I sent the following e-mail to my friend Erin last night, near midnight, from the cold street outside a coffee shop.
I’m done. I can’t do this without my wife, and she is texting another man. I need her back. I can’t do that as a woman.
It was the culmination of a week’s worth of anxiety and two days of straight-up heartache. And everything written there is true, for the most part.
First: Yes, my wife is texting another man. She did not do this in secret, and she was honest with me when it started; but for the past few days she has been exchanging messages with someone she connected with on a dating site. She feels that our marriage is over, emotionally if not legally, and she wants to begin moving on.
Second: Yes, last night I thought I was willing to give it all up to get her back. We were out with some friends as a social gathering, and I was trying to grit my teeth and grin my way though it (not everyone there knew our marriage was breaking up), and I just couldn’t do it. I ended up outside, near midnight, e-mailing and then calling poor Erin on the phone to vent, to complain, to break down. I wasn’t strong enough to do it, I would never successfully transition anyways, so why was I giving her up just to become a lonely freak in a dress?!
Erin, bless her, tried to talk me down, but I was in an emotional breakdown. I had been depressed for days about her wanting to text another man. I was still in love with her, I wanted my fair chance to win her back, and why wasn’t she giving me that chance?
So when we got home last night, I broke down to her. Again. I told her I still loved her, that I thought she was disrespecting me by texting another man while we were still legally married, and that I was willing to give it all up for her. Everything! Throw away every stitch of clothing. Delete every online posting. See a therapist who could “fix me,” maybe dose me with MOAR TESTOSTERONE, make me manly and hetero.
I was lying, and she knew it. Hell somewhere deep down, I knew it too. But this time she was not sympathetic to me; this time she let me have it. She said I was being unfair to her; that all those years she tried to make it work and I wasn’t willing, those were my chances. That for her, the intimacy — in a lot of ways the marriage itself — had ended nearly two years ago when our attempt at marriage counseling broke down.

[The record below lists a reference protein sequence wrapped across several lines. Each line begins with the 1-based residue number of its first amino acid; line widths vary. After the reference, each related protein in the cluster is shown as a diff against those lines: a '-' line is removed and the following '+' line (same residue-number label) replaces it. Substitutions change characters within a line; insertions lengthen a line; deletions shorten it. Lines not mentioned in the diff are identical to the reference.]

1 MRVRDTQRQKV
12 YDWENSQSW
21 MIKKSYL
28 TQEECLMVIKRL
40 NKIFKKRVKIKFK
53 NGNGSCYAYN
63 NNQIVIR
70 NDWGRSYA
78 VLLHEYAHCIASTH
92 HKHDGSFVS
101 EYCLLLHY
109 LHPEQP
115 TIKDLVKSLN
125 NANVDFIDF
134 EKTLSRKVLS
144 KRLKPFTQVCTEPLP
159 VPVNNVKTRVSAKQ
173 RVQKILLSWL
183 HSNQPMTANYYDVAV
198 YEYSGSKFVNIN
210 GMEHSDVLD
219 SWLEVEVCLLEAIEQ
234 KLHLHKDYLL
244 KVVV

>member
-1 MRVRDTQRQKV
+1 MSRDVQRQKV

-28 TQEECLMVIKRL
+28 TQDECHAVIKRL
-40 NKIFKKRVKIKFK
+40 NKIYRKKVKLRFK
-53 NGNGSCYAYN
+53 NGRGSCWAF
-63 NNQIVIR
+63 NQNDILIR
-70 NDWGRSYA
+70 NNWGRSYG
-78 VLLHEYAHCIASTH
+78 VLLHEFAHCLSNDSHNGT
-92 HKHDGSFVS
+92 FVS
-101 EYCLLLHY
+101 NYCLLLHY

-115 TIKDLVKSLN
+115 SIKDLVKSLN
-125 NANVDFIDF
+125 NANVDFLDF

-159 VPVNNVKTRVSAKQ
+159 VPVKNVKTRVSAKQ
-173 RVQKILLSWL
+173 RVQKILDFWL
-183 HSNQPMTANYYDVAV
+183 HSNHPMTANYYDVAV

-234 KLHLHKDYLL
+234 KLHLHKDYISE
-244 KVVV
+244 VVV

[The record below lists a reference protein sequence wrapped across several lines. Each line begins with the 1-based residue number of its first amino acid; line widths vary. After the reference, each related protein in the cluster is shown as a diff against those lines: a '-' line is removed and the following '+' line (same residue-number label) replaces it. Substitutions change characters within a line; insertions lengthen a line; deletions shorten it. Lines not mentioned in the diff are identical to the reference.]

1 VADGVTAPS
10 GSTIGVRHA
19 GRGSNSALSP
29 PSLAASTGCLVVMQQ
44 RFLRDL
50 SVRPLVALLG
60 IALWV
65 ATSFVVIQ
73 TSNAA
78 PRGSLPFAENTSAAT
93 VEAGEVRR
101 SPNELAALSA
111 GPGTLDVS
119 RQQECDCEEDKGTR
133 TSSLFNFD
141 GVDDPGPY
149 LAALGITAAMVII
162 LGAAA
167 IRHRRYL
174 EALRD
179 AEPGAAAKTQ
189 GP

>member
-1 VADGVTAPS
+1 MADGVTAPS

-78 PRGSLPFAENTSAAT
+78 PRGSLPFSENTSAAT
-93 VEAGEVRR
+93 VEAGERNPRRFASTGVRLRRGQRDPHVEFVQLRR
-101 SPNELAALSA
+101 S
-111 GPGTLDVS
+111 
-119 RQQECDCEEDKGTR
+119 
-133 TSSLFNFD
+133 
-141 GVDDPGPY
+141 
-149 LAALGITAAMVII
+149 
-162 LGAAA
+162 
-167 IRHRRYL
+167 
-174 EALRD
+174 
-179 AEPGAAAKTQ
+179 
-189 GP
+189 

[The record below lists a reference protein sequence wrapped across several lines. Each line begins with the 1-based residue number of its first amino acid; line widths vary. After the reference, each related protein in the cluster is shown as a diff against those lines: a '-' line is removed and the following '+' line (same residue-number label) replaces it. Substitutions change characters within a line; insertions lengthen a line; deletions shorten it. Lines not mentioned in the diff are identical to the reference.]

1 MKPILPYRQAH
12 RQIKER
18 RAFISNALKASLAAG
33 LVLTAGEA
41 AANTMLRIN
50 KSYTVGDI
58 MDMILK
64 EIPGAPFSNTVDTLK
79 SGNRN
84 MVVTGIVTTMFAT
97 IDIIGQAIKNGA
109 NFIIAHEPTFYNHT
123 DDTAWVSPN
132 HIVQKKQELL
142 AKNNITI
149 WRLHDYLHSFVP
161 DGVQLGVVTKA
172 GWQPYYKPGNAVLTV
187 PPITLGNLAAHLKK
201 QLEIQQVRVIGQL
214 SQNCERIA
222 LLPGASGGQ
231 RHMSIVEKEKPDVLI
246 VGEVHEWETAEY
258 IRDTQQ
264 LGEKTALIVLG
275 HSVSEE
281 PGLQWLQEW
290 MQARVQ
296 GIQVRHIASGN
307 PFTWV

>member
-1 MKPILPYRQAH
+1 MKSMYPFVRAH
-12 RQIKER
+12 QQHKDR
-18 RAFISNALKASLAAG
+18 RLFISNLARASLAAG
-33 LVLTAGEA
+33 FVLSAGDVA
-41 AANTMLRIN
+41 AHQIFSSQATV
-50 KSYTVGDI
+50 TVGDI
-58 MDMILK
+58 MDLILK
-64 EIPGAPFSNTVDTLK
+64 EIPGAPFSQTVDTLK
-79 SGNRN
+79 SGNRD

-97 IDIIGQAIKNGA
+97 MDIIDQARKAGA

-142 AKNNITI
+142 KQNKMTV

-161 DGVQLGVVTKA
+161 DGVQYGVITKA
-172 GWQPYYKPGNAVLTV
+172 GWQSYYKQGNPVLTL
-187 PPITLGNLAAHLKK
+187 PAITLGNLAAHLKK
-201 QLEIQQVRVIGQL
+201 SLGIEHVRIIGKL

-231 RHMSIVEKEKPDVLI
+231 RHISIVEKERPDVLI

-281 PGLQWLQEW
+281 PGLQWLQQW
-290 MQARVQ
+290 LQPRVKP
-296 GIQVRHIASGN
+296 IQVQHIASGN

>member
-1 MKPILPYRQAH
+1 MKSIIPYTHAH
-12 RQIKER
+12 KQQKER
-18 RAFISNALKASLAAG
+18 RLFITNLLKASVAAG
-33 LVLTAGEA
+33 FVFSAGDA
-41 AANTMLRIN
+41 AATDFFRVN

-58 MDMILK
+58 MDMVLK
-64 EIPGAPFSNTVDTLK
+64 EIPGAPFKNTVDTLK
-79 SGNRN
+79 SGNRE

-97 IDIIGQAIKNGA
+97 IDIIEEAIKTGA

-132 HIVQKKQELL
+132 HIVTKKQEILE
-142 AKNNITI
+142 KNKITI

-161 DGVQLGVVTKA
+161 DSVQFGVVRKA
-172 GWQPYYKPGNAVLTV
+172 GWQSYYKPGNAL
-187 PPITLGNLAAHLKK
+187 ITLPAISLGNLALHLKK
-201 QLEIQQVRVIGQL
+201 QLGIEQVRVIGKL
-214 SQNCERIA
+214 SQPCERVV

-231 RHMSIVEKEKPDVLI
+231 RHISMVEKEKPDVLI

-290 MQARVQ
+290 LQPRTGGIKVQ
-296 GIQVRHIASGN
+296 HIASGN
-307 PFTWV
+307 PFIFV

There was some more conversation, but that’s the essence of it: I wanted one more chance, and I was told, emphatically, NO. She wants to move forward, and I want to move back, and that isn’t going to work.
And wearily, at 2:30 in the morning, both physically and emotionally drained, I finally said, “Okay.” To her, and to myself.
From now on, in this blog I will refer to her as my ex-wife. Not out of malice, and not out of a lack of love, but out of a need to accept it as real. Please don’t read this, or any of my future blog posts, and think of her as my enemy or as someone who has hurt me. She is as much a victim of all this as I am. “Ex-wife” is a statement of cold reality, not a vilification of this wonderful woman who’s just trying to put herself back together, the same as I am.
We remain together as legal partners and co-parents, for now. It will take a lot of time to untangle our lives, and I think we’re finally both okay with that. It is entirely possible that, as roommates, we’ll stay together for some time to come. But she is my ex-wife. She is in my past, not my future.
I’ve got a lot of stuff swirling in my head this morning. I’ll end with lyrics from one of them because, if you hadn’t already noticed, music kind of speaks to me, and I think a post like this needs to end with at least a little optimism …
Well I’m not
The kind to insist
You couldn’t have missed
We must coexist
So please listen to me
There is no such thing as human debris
I know I’m not broken
A little cracked
But dad I’m not so nothing
I wanna laugh
I’m not joking
(Oh yeah I said I’m unbroken)
I said I’m unbroken
(A little cracked it’s just a token)
I’m really not broken
(What a guess I’m unbroken)
— “Broken,” by Bad Religion